Looking for a job is never easy but, for many, it’s truly an uphill battle, such as a woman who has left a bad relationship and lost everything, or someone with a drug addiction or criminal background. Career Wardrobe helps unemployed/underemployed people – the majority are single moms – by providing professional clothing services and job readiness education.
For the past four years, Vivian Williams of the Center for Health Care Innovation has volunteered with the organization. “We have a collection of suitable work clothing and will provide a full outfit,” head to toe. This includes the finishing touches as well – jewelry and a handbag. “We give them two outfits but if they need a third for another interview, we can get that as well.”
Career Wardrobe also holds two workshops a month. “People help create and critique a person’s resume and do mock interviews,” Williams said. “They also have representatives from many businesses who explain what they’re looking for.” And there’s also a makeover day once a quarter, which not only provides a new look for these women but also includes a photographer to take photos for a LinkedIn or social media presence.
Purchases from the organization’s “boutique” help fund the many programs they offer, as do grants, such as the Penn Medicine CAREs grant that Williams received to “expand the work of the nutritionist who teaches healthy living and self care to the women.”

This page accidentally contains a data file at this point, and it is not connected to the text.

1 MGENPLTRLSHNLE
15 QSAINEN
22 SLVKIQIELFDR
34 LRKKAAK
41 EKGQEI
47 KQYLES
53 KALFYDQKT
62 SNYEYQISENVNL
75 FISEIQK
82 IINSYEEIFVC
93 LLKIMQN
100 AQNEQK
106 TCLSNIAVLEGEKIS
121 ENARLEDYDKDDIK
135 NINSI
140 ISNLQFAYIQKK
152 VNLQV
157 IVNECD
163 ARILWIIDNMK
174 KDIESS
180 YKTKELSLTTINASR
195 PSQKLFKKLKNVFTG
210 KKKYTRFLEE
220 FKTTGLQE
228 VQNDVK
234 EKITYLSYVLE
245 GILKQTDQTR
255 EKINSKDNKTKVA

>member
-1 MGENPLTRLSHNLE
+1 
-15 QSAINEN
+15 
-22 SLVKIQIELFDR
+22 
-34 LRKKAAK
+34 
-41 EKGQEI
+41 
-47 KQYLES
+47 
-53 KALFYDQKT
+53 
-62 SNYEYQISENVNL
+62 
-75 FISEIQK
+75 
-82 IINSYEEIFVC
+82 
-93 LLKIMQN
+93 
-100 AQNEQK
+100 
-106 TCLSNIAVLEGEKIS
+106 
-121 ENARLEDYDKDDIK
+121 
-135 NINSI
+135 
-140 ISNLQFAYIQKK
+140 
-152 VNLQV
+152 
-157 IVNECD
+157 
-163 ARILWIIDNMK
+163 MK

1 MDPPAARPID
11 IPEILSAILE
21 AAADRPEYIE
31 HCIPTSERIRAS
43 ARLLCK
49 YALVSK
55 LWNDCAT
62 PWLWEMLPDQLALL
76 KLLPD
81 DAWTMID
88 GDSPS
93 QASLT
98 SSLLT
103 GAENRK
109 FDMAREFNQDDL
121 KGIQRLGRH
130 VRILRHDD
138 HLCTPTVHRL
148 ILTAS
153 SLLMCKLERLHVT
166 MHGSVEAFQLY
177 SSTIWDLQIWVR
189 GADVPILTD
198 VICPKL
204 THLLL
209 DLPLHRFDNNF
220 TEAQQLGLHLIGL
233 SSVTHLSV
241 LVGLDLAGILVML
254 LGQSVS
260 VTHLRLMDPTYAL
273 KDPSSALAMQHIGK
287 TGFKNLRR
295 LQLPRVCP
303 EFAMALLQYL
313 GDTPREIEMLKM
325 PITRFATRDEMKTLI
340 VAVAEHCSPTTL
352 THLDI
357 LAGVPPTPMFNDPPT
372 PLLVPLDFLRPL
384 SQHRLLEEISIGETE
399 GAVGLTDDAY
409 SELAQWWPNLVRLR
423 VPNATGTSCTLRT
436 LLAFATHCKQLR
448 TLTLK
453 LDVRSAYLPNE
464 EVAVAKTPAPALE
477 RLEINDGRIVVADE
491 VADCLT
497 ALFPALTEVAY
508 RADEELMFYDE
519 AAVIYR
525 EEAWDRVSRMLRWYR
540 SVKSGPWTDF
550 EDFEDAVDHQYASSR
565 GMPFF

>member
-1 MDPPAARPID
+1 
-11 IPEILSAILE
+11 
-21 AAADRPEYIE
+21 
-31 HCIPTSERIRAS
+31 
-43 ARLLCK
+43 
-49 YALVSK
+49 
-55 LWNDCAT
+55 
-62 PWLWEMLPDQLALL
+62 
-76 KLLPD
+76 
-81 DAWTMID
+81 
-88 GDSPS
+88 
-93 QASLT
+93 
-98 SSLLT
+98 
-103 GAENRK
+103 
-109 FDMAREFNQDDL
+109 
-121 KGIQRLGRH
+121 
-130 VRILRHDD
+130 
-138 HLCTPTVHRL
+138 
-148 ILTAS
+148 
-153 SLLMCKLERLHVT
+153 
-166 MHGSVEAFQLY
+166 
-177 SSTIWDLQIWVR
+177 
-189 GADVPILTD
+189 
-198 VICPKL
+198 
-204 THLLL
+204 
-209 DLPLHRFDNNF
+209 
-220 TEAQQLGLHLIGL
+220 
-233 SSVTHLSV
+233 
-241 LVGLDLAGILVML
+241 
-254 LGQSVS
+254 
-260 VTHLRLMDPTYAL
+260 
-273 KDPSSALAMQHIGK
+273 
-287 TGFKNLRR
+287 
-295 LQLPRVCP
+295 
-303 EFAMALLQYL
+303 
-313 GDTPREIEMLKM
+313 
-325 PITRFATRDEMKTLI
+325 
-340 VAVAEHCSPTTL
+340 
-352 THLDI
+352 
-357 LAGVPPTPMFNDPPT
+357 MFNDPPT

Williams knows the program works because she herself was a recipient of their services, after she lost everything in a fire in Tennessee. She began volunteering for the organization shortly after that, at the boutique store on weekends, or as a “personal shopper” in the workshops. “I give the women pep talks. Many are so nervous – some have never worked before or haven’t worked in more than a decade.”
Although Career Wardrobe focuses primarily on women, in the last year, they’ve opened their services to men and will create workshops for them as well.
“We have proven that a professional image, the right skillset and confidence can level the playing field for these individuals looking for work,” she said. “It can make the difference between a low-wage position and a first step to a new career, long-term job success, and, ultimately, independence.”
Click here to learn more about the Penn Medicine CAREs grant. If you’d like to donate or volunteer your time to the Wardrobe Boutique, email CARES@uphs.upenn.edu.